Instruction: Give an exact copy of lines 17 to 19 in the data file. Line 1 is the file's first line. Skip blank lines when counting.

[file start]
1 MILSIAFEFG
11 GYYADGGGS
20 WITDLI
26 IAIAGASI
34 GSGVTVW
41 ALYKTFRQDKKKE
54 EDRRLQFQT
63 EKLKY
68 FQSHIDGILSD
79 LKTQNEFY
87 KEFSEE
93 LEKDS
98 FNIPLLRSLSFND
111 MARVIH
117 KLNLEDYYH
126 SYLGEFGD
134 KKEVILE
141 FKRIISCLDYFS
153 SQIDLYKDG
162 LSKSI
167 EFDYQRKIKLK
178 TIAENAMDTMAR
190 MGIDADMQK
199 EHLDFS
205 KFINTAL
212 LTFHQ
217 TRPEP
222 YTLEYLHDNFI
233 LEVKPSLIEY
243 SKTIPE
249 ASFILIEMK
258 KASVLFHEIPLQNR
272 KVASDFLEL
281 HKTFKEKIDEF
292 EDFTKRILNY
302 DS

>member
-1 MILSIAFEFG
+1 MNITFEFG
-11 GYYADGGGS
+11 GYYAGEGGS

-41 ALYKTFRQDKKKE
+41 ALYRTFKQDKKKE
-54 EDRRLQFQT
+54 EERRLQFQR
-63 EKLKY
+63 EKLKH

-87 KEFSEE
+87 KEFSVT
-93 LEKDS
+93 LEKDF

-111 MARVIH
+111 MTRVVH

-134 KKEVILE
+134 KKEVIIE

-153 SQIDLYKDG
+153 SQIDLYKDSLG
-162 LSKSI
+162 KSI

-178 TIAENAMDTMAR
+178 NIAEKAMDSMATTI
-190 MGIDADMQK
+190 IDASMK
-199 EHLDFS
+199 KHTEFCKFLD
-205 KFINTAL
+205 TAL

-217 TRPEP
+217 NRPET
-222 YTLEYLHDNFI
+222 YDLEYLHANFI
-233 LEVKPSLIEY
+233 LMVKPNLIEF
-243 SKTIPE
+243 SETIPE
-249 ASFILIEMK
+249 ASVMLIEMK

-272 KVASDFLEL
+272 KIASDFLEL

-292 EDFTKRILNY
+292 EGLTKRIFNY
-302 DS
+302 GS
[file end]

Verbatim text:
134 KKEVILE
141 FKRIISCLDYFS
153 SQIDLYKDG